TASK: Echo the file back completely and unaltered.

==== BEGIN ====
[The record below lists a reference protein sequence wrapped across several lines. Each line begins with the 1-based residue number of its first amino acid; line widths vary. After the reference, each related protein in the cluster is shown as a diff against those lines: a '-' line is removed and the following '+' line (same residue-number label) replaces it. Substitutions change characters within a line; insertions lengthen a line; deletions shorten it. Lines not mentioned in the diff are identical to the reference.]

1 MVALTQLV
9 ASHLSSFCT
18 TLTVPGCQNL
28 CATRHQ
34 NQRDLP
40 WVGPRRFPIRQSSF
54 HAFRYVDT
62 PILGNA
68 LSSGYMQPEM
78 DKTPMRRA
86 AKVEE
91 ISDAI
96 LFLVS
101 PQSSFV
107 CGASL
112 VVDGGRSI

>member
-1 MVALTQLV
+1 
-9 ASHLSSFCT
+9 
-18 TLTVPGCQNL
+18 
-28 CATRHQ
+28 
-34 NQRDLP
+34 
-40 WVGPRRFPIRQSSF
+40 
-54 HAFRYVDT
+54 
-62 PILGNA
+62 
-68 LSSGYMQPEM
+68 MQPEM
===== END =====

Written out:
[The record below lists a reference protein sequence wrapped across several lines. Each line begins with the 1-based residue number of its first amino acid; line widths vary. After the reference, each related protein in the cluster is shown as a diff against those lines: a '-' line is removed and the following '+' line (same residue-number label) replaces it. Substitutions change characters within a line; insertions lengthen a line; deletions shorten it. Lines not mentioned in the diff are identical to the reference.]

1 MVALTQLV
9 ASHLSSFCT
18 TLTVPGCQNL
28 CATRHQ
34 NQRDLP
40 WVGPRRFPIRQSSF
54 HAFRYVDT
62 PILGNA
68 LSSGYMQPEM
78 DKTPMRRA
86 AKVEE
91 ISDAI
96 LFLVS
101 PQSSFV
107 CGASL
112 VVDGGRSI

>member
-1 MVALTQLV
+1 
-9 ASHLSSFCT
+9 
-18 TLTVPGCQNL
+18 
-28 CATRHQ
+28 
-34 NQRDLP
+34 
-40 WVGPRRFPIRQSSF
+40 
-54 HAFRYVDT
+54 
-62 PILGNA
+62 
-68 LSSGYMQPEM
+68 MQPEM